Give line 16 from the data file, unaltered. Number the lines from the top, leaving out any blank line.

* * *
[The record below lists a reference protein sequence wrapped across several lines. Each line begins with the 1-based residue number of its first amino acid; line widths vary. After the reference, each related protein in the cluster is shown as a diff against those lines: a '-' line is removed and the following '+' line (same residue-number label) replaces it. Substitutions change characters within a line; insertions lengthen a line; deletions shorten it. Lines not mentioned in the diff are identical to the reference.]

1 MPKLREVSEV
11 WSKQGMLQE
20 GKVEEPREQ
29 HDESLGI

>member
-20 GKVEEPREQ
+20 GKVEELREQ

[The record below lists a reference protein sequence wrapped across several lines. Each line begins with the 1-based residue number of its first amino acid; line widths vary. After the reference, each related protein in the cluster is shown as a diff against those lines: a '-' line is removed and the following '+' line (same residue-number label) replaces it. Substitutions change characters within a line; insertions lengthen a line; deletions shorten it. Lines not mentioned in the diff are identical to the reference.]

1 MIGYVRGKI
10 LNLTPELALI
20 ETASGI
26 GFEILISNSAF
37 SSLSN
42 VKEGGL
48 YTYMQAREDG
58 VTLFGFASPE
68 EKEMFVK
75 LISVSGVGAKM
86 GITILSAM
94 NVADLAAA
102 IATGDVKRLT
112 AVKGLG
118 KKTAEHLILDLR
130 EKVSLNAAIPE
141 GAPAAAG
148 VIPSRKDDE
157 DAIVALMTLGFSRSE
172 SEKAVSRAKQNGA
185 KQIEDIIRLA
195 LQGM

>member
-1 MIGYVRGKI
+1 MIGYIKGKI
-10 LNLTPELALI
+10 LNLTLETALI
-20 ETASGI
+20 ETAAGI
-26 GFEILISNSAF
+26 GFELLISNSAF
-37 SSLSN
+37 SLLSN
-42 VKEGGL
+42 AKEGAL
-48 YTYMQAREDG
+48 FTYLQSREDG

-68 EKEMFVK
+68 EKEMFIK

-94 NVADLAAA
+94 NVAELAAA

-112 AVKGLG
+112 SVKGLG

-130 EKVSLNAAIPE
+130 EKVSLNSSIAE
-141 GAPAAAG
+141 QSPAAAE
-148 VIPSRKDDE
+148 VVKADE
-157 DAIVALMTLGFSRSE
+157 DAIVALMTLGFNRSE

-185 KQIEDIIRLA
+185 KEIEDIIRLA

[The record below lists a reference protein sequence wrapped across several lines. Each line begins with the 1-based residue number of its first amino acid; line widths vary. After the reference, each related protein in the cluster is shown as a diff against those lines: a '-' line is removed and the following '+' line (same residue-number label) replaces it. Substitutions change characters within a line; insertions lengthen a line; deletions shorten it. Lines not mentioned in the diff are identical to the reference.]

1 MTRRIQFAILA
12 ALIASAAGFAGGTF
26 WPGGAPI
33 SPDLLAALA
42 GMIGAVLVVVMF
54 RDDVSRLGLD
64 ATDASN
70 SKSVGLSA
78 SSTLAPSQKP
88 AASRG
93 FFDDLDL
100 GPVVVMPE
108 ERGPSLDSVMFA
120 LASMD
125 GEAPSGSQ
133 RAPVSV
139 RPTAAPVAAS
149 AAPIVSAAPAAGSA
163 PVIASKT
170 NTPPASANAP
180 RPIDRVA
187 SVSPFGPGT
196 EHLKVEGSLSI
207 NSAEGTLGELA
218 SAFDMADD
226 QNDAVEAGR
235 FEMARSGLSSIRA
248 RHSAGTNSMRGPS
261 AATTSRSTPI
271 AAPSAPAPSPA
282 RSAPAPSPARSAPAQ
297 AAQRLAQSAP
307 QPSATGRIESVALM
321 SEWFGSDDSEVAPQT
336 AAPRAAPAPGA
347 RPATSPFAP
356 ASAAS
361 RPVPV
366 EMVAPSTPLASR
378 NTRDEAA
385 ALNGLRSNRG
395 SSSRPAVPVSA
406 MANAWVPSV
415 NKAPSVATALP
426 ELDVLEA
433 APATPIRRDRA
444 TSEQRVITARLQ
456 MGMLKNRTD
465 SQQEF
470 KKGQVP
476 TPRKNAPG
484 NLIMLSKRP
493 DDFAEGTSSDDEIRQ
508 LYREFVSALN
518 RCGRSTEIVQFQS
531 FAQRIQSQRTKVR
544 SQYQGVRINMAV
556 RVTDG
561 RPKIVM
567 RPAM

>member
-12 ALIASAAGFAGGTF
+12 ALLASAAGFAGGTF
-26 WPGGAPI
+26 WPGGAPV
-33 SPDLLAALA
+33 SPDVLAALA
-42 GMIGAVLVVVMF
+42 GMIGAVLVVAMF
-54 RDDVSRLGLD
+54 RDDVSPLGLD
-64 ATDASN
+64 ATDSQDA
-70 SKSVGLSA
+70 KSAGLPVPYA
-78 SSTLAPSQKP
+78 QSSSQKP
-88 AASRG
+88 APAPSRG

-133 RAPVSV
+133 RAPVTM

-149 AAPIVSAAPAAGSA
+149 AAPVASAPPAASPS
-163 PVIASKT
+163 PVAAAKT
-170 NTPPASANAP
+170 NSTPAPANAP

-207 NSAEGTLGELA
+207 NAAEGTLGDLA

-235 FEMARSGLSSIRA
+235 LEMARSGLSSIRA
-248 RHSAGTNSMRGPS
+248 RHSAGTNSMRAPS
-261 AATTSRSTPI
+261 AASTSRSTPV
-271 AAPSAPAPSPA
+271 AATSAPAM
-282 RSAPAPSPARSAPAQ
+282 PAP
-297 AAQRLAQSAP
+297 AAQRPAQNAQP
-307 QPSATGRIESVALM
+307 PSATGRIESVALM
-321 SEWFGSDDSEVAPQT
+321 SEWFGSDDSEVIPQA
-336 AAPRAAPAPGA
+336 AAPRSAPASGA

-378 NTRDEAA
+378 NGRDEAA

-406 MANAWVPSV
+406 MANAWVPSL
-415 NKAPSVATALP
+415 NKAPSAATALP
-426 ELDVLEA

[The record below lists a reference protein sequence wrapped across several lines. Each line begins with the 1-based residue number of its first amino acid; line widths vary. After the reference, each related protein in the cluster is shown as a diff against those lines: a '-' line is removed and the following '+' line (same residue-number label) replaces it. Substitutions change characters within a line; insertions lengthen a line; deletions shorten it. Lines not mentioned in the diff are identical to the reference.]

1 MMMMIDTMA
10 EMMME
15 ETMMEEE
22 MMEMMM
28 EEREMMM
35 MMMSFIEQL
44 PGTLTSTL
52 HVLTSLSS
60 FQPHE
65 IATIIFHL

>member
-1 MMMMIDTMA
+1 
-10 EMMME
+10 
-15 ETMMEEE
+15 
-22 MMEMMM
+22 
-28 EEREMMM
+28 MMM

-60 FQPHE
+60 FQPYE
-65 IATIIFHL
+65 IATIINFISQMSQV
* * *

48 YTYMQAREDG